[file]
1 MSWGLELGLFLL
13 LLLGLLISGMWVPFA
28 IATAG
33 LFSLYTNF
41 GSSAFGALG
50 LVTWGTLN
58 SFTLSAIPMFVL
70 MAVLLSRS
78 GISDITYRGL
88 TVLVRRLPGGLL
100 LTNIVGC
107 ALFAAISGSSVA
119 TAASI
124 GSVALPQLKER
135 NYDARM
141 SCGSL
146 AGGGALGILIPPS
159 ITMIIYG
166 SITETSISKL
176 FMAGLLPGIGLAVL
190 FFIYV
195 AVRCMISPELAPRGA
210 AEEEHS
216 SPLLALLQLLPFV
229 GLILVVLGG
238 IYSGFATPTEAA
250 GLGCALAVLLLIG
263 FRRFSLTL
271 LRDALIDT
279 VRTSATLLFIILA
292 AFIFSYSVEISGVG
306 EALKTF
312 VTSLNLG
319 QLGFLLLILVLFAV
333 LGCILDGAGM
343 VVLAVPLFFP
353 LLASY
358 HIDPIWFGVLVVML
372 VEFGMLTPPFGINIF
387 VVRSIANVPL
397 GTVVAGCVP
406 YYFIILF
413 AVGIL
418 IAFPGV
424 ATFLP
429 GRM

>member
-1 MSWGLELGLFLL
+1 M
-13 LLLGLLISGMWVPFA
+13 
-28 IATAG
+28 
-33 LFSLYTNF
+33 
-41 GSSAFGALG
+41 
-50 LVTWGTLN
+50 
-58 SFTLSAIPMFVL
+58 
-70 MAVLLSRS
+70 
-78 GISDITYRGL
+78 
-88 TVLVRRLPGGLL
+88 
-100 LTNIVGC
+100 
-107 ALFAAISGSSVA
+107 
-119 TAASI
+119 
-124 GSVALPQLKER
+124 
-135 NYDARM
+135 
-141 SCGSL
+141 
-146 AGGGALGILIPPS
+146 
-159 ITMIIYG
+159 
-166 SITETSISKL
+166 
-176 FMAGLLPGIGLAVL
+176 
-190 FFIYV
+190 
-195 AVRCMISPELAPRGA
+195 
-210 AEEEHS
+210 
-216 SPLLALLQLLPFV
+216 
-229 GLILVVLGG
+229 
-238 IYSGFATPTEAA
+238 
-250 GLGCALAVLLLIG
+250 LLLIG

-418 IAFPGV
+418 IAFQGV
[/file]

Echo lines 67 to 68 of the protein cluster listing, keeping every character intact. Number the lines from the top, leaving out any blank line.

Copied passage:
+88 
-100 LTNIVGC